The makeover: I owe my first born to whoever in the casting office considered the character of Jimmy Olsen — poor Jimmy Olsen, the geeky, bow tie–wearing cub reporter/photographer at the Daily Planet who was the ultimate Superman fanboy — and thought “I’m going to make him Mehcad Brooks.”
Does he need to be hot? The one obstacle in fully embracing Jimmy Olsen’s hotness is that the character has to be friend-zoned so hard, hard enough that he decides to become a superhero, Guardian, just to be worthy of Supergirl. Who is ever going to friend-zone Mehcad Brooks? Nobody. That almost makes me say he doesn’t need to be hot, but then I wouldn’t get to look at Mehcad Brooks. So yes, he needs to be hot.
Norman Bates, ‘Bates Motel’
The makeover: In Psycho, Norman Bates is attractive and charming, but maximum creepy. You — OK, I? — don’t believe he’s ever had sex before, therefore you understand why he keeps his mother’s corpse in his apartment. Bates Motel doubled down on the charming with Freddie Highmore, who has this sweet, dreamy, tortured quality about him. And in 2017, Teen Norman Bates has a way with the ladies; women keep falling for him even though he openly discusses taxidermy and his mother with disturbing frequency (and also murders people).
Does he need to be hot? Not really, except that this season he needs to convincingly seduce Rihanna (who plays Marion Crane in a future episode). So yes, he needs to be hot.
H.G. Wells, ‘Time After Time’
The makeover: The real H.G. Wells was a prolific writer who loved the idea of time travel. On the new ABC show, he loves time travel so much that he comes to the present day to hunt down Jack the Ripper, who also happens to be hot. (Did I mention that H.G. Wells is hot in this modern-day scenario?)
Does he need to be hot? Within the confines of the show, there’s no other choice. They’ve made Jack the Ripper hot, and the only way for H.G. Wells to stop him is to also be hot. (That’s a rule of the universe.) Also, I understand that the real H.G. Wells wrote science fiction in the early 19th century, which is not exactly the sort of lifestyle that screams “Damn Daddy,” but I looked at a photo and you know what? He had a mustache, and he wore nice jackets. Making him attractive is also historically accurate. That is two reasons that he needs to be hot.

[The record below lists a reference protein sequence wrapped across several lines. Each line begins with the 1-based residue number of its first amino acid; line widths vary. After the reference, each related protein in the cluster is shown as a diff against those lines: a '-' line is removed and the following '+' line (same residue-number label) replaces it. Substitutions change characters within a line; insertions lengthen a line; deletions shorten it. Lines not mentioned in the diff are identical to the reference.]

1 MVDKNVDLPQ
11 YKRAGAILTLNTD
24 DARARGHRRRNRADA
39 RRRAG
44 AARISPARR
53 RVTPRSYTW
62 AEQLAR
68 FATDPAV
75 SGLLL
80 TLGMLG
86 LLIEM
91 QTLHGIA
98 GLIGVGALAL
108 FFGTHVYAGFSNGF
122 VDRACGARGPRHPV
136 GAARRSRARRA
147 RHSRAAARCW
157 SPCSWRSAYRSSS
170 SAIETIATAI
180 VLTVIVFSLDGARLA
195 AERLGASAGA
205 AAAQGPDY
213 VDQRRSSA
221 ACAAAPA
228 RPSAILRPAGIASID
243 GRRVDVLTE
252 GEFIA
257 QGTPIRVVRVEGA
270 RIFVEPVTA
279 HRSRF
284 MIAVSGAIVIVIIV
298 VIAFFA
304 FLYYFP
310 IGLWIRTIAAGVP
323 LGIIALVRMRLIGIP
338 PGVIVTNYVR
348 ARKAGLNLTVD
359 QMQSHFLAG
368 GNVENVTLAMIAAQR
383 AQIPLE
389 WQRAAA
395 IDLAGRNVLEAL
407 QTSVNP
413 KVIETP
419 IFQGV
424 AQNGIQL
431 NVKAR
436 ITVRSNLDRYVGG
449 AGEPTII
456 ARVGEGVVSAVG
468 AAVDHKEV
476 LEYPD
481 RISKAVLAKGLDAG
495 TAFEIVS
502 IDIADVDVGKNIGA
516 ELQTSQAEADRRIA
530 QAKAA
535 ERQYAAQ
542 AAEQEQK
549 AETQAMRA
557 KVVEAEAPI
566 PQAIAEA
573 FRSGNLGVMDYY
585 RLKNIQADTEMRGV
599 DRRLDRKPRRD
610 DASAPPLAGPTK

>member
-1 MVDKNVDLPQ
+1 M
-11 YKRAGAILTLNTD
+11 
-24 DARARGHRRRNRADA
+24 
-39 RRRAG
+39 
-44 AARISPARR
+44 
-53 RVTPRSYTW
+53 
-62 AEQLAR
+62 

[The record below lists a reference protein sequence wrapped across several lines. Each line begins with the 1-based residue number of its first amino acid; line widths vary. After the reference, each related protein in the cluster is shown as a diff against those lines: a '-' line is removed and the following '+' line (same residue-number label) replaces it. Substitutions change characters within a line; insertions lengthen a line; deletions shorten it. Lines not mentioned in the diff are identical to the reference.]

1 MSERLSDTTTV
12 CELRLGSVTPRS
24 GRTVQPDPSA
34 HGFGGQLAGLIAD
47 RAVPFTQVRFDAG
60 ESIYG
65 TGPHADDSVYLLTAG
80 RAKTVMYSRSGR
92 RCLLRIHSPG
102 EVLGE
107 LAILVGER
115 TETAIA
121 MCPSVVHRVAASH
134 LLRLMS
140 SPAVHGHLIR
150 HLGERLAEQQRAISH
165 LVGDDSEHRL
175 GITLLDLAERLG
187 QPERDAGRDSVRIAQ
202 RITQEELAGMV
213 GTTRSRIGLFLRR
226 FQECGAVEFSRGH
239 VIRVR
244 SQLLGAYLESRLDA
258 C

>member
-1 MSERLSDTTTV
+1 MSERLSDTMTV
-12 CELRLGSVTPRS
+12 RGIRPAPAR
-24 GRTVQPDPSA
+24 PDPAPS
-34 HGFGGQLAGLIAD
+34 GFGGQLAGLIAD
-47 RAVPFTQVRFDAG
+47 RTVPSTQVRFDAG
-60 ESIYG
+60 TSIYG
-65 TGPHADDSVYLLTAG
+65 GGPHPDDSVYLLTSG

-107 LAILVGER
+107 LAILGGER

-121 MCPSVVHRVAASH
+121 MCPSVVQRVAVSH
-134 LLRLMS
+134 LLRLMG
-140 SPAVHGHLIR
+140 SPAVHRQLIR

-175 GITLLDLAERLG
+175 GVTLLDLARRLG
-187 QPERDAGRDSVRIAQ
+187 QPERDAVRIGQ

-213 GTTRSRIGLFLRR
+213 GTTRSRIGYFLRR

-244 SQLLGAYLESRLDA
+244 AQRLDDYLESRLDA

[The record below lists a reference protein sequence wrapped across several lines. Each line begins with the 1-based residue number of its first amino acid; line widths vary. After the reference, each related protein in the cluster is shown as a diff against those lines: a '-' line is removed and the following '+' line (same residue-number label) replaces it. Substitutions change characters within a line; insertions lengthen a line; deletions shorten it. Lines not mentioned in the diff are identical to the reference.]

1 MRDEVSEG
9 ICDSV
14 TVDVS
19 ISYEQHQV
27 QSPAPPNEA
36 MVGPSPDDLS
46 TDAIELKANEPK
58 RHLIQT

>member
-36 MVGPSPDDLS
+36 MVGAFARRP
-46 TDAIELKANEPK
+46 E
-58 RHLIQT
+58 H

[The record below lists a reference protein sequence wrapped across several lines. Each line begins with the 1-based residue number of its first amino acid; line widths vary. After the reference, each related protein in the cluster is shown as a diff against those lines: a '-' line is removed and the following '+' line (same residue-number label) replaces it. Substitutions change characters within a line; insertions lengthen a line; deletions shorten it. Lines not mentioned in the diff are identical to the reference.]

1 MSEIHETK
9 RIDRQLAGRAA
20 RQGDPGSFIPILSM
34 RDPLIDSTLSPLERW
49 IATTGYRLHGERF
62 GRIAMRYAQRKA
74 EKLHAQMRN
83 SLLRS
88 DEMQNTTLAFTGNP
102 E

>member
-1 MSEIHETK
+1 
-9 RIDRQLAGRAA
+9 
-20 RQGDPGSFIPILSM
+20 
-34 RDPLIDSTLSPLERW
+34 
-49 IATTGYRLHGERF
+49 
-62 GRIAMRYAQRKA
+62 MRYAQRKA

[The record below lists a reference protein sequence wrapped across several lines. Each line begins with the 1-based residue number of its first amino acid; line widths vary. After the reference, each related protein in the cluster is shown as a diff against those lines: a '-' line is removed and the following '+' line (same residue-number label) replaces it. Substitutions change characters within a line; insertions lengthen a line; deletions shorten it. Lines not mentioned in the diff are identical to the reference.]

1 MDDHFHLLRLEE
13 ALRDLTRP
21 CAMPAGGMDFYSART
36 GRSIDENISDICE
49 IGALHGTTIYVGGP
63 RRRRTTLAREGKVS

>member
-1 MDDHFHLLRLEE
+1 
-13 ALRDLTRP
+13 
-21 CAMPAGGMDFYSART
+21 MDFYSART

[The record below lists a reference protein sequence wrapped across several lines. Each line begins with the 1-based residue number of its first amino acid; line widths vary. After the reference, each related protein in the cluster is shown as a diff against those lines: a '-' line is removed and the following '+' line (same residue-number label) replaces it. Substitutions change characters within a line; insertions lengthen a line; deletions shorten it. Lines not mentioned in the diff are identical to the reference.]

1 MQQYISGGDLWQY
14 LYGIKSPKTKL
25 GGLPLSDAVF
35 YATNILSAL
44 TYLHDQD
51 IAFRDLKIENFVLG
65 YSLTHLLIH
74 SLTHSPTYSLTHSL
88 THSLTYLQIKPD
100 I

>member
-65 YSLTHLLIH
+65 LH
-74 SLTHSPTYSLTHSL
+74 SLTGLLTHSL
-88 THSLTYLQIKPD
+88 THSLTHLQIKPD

Young Albert Einstein, ‘Genius’
The makeover: The key word here is “young.” In the upcoming National Geographic series, Albert Einstein seems wild and dangerous instead of boring and covered in chalk dust. Also he definitely has sex in the trailer.
Does he need to be hot? American children are falling behind in math and science; we need positive role models to make science sexy again. Yes, Young Albert Einstein needs to be hot.
Lenny Belardo/Pope Pius XIII, ‘The Young Pope’
The makeover: Traditionally popes are old and white. They do not make you think of sex. But The Young Pope made Jude Law into the pope, so now all you or I can do is think of sex.
Does he need to be hot? I’m uncomfortable thinking about the pope’s butt, even if it is a fictional pope. But no one would be interested in a Young Pope who was not a Hot Pope, so yes, he needs to be hot.
Frederick Douglas, ‘Underground’
The makeover: In Season 2 of Underground, which airs this month, the 19th-century abolitionist, social reformer, and historical icon is played by John Legend in one episode.
Does he need to be hot? Are you going to dishonor this man’s achievements by not making him as hot as possible? What side of history do you want to be on? Yes, he needs to be hot.
After careful consideration: Yes, it appears every character on television does in fact need to be sexy. So if anybody wants to cast Doug Funnie as a Supreme fuccboi, I think we’d all be better for it.